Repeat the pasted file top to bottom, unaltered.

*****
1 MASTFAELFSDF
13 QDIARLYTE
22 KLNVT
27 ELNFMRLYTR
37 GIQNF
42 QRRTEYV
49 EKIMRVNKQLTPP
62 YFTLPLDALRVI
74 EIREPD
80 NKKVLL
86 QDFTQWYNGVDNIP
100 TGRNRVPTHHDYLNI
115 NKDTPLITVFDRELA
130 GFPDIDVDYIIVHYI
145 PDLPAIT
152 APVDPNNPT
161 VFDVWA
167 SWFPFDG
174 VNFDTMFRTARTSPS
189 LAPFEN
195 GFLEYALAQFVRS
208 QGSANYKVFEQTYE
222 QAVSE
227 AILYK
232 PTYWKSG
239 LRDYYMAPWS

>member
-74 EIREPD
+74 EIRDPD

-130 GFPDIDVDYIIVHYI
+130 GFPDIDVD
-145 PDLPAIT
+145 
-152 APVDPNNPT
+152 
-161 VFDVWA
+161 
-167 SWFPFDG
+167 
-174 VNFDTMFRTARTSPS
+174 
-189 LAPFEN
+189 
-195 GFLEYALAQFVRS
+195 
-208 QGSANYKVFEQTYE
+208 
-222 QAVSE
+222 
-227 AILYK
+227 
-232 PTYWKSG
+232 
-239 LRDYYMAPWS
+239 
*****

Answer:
1 MASTFAELFSDF
13 QDIARLYTE
22 KLNVT
27 ELNFMRLYTR
37 GIQNF
42 QRRTEYV
49 EKIMRVNKQLTPP
62 YFTLPLDALRVI
74 EIREPD
80 NKKVLL
86 QDFTQWYNGVDNIP
100 TGRNRVPTHHDYLNI
115 NKDTPLITVFDRELA
130 GFPDIDVDYIIVHYI
145 PDLPAIT
152 APVDPNNPT
161 VFDVWA
167 SWFPFDG
174 VNFDTMFRTARTSPS
189 LAPFEN
195 GFLEYALAQFVRS
208 QGSANYKVFEQTYE
222 QAVSE
227 AILYK
232 PTYWKSG
239 LRDYYMAPWS

>member
-74 EIREPD
+74 EIRDPD

-130 GFPDIDVDYIIVHYI
+130 GFPDIDVD
-145 PDLPAIT
+145 
-152 APVDPNNPT
+152 
-161 VFDVWA
+161 
-167 SWFPFDG
+167 
-174 VNFDTMFRTARTSPS
+174 
-189 LAPFEN
+189 
-195 GFLEYALAQFVRS
+195 
-208 QGSANYKVFEQTYE
+208 
-222 QAVSE
+222 
-227 AILYK
+227 
-232 PTYWKSG
+232 
-239 LRDYYMAPWS
+239 